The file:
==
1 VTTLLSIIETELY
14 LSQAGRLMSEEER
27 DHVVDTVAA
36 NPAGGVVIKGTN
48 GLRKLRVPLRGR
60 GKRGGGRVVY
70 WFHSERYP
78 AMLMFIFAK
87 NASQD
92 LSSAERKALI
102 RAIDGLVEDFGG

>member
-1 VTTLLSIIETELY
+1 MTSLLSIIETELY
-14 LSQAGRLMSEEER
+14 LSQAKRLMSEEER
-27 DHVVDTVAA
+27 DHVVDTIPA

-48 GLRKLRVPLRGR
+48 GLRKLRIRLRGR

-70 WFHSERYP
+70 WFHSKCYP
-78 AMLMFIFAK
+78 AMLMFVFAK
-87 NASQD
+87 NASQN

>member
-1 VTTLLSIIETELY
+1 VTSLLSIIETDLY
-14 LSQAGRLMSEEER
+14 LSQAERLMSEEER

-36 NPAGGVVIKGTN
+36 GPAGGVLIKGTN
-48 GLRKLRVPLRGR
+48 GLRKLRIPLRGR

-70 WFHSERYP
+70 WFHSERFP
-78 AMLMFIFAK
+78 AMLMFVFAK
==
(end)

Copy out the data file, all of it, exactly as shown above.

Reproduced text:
1 VTTLLSIIETELY
14 LSQAGRLMSEEER
27 DHVVDTVAA
36 NPAGGVVIKGTN
48 GLRKLRVPLRGR
60 GKRGGGRVVY
70 WFHSERYP
78 AMLMFIFAK
87 NASQD
92 LSSAERKALI
102 RAIDGLVEDFGG

>member
-1 VTTLLSIIETELY
+1 MTSLLSIIETELY
-14 LSQAGRLMSEEER
+14 LSQAKRLMSEEER
-27 DHVVDTVAA
+27 DHVVDTIPA

-48 GLRKLRVPLRGR
+48 GLRKLRIRLRGR

-70 WFHSERYP
+70 WFHSKCYP
-78 AMLMFIFAK
+78 AMLMFVFAK
-87 NASQD
+87 NASQN

>member
-1 VTTLLSIIETELY
+1 VTSLLSIIETDLY
-14 LSQAGRLMSEEER
+14 LSQAERLMSEEER

-36 NPAGGVVIKGTN
+36 GPAGGVLIKGTN
-48 GLRKLRVPLRGR
+48 GLRKLRIPLRGR

-70 WFHSERYP
+70 WFHSERFP
-78 AMLMFIFAK
+78 AMLMFVFAK